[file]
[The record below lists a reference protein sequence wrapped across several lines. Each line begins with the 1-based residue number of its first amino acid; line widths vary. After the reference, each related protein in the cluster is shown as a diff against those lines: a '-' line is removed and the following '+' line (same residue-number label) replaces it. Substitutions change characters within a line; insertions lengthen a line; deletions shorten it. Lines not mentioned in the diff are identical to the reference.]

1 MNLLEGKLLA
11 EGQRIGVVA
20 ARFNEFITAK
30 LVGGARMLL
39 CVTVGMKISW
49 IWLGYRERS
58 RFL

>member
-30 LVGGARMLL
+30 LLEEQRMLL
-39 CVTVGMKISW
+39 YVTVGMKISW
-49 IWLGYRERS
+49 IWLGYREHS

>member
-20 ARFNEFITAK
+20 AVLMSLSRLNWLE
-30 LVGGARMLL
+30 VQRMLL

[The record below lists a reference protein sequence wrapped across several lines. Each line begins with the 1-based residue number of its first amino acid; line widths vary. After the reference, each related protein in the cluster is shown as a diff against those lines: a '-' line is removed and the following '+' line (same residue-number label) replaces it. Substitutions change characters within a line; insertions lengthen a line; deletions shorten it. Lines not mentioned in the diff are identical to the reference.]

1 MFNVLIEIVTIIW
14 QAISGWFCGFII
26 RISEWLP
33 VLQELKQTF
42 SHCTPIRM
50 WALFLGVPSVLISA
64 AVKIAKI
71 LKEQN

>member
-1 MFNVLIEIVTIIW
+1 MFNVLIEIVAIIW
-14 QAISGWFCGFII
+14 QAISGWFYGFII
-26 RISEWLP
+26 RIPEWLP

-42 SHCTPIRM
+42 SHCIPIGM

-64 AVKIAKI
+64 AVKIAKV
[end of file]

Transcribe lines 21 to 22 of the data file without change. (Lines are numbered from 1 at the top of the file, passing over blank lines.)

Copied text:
[The record below lists a reference protein sequence wrapped across several lines. Each line begins with the 1-based residue number of its first amino acid; line widths vary. After the reference, each related protein in the cluster is shown as a diff against those lines: a '-' line is removed and the following '+' line (same residue-number label) replaces it. Substitutions change characters within a line; insertions lengthen a line; deletions shorten it. Lines not mentioned in the diff are identical to the reference.]

1 MFNVLIEIVTIIW